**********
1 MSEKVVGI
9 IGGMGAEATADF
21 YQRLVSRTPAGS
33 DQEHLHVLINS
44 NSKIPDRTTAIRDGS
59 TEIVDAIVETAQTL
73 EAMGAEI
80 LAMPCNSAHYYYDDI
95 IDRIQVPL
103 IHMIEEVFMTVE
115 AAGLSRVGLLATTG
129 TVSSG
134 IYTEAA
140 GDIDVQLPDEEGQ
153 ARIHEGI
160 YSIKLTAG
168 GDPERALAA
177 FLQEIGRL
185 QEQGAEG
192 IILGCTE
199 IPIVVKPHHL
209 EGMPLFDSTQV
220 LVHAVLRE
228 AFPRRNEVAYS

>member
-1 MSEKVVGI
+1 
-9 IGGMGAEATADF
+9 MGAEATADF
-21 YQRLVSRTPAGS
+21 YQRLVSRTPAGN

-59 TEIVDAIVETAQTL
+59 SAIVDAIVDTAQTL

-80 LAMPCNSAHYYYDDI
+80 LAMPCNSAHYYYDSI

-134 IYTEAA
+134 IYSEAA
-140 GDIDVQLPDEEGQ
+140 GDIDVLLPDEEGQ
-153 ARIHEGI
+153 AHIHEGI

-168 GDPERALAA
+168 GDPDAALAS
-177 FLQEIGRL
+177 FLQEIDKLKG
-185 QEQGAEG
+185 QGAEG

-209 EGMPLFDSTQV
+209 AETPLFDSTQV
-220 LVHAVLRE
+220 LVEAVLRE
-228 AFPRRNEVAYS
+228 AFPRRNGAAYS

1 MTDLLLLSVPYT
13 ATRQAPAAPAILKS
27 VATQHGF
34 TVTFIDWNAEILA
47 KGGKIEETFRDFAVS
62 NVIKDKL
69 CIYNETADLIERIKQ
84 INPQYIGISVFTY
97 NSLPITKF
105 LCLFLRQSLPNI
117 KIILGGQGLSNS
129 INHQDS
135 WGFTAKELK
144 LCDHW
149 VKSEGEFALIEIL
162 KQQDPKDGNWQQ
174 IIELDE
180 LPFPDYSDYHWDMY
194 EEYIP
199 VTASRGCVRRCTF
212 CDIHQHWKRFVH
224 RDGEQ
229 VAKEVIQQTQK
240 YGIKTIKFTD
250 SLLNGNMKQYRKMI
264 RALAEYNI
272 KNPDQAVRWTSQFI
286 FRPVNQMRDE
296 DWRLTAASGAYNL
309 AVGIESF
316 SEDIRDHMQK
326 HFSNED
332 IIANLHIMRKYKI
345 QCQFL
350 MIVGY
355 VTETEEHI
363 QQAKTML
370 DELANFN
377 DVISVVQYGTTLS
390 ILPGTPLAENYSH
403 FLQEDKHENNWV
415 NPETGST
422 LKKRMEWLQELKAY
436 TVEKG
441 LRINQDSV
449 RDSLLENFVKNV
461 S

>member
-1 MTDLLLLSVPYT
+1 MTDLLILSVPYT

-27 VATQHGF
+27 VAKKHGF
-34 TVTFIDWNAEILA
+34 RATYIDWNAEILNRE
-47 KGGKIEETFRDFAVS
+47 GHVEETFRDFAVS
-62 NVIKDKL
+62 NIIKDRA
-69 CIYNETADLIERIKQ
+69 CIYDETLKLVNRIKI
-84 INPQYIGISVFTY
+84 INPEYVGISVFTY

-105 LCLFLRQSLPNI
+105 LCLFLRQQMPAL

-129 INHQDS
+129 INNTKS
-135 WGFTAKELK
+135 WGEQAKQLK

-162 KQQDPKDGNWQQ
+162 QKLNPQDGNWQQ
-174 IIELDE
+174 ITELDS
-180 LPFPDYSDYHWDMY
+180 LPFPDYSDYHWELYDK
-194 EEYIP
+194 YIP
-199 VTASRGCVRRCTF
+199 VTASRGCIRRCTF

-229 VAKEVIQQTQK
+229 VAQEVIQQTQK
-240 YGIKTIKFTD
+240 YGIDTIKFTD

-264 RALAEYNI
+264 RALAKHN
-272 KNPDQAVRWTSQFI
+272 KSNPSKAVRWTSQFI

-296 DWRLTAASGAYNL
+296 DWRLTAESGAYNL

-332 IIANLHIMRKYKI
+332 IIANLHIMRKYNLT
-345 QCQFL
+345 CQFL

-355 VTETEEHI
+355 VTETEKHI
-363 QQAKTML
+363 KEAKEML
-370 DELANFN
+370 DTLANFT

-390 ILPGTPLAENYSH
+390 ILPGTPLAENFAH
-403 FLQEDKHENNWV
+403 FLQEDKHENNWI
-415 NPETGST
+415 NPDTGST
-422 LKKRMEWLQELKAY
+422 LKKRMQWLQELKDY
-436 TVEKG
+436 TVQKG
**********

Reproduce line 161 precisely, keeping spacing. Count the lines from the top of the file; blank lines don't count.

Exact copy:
+436 TVQKG